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TBOX Installation and Operation on openEuler

zihao2022-08-10openEulerTBOX

TBOX Installation and Operation on openEuler

This blog describes how to install TBOX on openEuler and test and use its modules.

TBOX Introduction

TBOX is a cross-platform C library. By encapsulating unified interfaces for different platforms, it simplifies common development operations. TBOX allows you to focus on actual applications during development instead of interface compatibility issues, and optimizes performance based on specific features of each platform.

1. Installing TBOX

The entire TBOX project is maintained by Xmake, a cross-platform build utility. To compile the TBOX source code, you need to install Xmake first.

1.1 Installing Xmake

# Install with the script directly.
bash <(curl -fsSL https://raw.githubusercontent.com/xmake-io/xmake/master/scripts/get.sh)Copy to clipboardErrorCopied
 
# Or install with wget.
bash <(wget https://raw.githubusercontent.com/xmake-io/xmake/master/scripts/get.sh -O -)
Copy to clipboardErrorCopied
 
# Run the xmake update command to ensure that the latest version is used.
xmake update

1.2 Downloading the source code and compiling it

git clone https://gitee.com/tboox/tbox.git
cd tbox
xmake

To directly create an empty project model with TBOX, you can run the xmake create -t console_box dir_name command to quickly integrate, compile, and use TBOX.

During the installation on openEuler, compilation problems may occur in TBOX.

[ydyk@localhost ~]$ cd tbox/
[ydyk@localhost tbox]$ xmake
checking for platform ... linux
checking for architecture ... x86_64
……
checking for libc_strlcpy ... no
checking for libc_wcscasestr ... no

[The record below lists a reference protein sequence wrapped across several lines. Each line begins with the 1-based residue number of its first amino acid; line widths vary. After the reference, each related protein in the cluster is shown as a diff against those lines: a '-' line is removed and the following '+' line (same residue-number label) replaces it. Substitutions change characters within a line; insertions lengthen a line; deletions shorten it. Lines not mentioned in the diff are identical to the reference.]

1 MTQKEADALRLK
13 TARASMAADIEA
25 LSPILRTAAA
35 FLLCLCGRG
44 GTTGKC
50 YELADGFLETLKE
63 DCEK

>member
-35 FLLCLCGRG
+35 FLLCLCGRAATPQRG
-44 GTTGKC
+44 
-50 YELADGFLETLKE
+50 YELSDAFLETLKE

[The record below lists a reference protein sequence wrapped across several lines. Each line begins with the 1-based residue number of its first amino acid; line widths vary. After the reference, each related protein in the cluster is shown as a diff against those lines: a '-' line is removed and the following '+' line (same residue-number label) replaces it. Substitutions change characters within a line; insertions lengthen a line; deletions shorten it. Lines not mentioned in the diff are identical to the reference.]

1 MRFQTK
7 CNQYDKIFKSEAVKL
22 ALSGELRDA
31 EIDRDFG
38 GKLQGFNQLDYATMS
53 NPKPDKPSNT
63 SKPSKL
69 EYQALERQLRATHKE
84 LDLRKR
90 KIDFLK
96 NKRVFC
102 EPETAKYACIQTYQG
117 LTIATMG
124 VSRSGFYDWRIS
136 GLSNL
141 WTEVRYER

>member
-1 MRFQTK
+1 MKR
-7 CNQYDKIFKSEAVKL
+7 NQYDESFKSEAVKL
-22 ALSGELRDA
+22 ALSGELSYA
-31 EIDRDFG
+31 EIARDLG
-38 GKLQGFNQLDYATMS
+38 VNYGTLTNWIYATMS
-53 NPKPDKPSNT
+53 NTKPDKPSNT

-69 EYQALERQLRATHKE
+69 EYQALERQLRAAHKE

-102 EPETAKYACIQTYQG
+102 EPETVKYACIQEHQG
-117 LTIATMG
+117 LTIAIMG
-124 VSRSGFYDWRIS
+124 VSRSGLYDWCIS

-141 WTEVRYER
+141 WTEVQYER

checking for libm_sincos ... ok
checking for posix_pthread_setaffinity_np ... ok
checking for libc_setjmp ... ok
checking for posix_open ... ok
checking for libm_fmod ... ok
checking for libc_strchr ... ok
checking for libc_fwrite ... ok
checking for libc_wcscat ... ok
checking for libc_memcmp ... ok
checking for wchar ... no
……
checking for libc_wcslcpy ... no
……
generating src/tbox/tbox.config.h.in ... ok
[  0%]: ccache compiling.release src/tbox/tbox.c
[  0%]: ccache compiling.release src/tbox/hash/adler32.c
……
[  0%]: ccache compiling.release src/tbox/math/impl/math.c
error: src/tbox/hash/../prefix/type.h:100:9: error: unknown type name ‘__WCHAR_TYPE__’
  100 | typedef __WCHAR_TYPE__              tb_wchar_t;
      |         ^~~~~~~~~~~~~~
src/tbox/hash/../prefix/type.h:157:9: error: unknown type name ‘__tb_volatile__’
  157 | typedef __tb_volatile__  __tb_aligned__(4) tb_int32_t   tb_atomic32_t;
      |         ^~~~~~~~~~~~~~~
src/tbox/hash/../prefix/type.h:157:41: error: expected declaration specifiers or ‘...’ before numeric constant
  157 | typedef __tb_volatile__  __tb_aligned__(4) tb_int32_t   tb_atomic32_t;
      |                                         ^
src/tbox/hash/../prefix/type.h:164:9: error: unknown type name ‘__tb_volatile__’
  164 | typedef __tb_volatile__ __tb_aligned__(8) tb_int64_t    tb_atomic64_t;
      |         ^~~~~~~~~~~~~~~
src/tbox/hash/../prefix/type.h:164:40: error: expected declaration specifiers or ‘...’ before numeric constant
  164 | typedef __tb_volatile__ __tb_aligned__(8) tb_int64_t    tb_atomic64_t;
      |                                        ^
src/tbox/hash/../prefix/type.h:169:9: error: unknown type name ‘tb_atomic64_t’
  169 | typedef tb_atomic64_t                                   tb_atomic_t;
  > in src/tbox/hash/adler32.c

If the problem occurs, download TBOX again for compilation, or run the xmake f -c command and recompile TBOX.

1.3 Running and test

[ydyk@localhost tbox]$ xmake run demo math_random
[demo]: time: 16, average: 800, range: 600 - 1000
[demo]: time: 15, average: 149, range: 100 - 200
[demo]: time: 15, average: 201, range: -600 - 1000
[demo]: time: 16, average: -200, range: -600 - 200
[demo]: time: 16, average: -400, range: -600 - -200
[demo]: time: 15, average: 0.499821, range: 0.000000 - 1.000000